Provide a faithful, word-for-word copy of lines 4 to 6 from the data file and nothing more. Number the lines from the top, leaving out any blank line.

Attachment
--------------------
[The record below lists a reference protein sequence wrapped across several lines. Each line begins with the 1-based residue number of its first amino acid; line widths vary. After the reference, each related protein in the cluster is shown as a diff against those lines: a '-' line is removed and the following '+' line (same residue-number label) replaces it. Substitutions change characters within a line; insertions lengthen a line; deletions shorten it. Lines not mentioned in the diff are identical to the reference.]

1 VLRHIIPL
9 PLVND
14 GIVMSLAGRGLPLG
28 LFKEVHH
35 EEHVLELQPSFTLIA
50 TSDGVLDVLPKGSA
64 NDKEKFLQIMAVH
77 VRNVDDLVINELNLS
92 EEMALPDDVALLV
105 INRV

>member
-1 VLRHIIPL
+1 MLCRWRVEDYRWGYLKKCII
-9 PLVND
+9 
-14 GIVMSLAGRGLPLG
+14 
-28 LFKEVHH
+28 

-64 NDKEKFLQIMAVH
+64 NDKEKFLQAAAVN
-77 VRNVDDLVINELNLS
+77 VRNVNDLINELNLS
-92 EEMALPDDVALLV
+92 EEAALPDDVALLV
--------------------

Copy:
14 GIVMSLAGRGLPLG
28 LFKEVHH
35 EEHVLELQPSFTLIA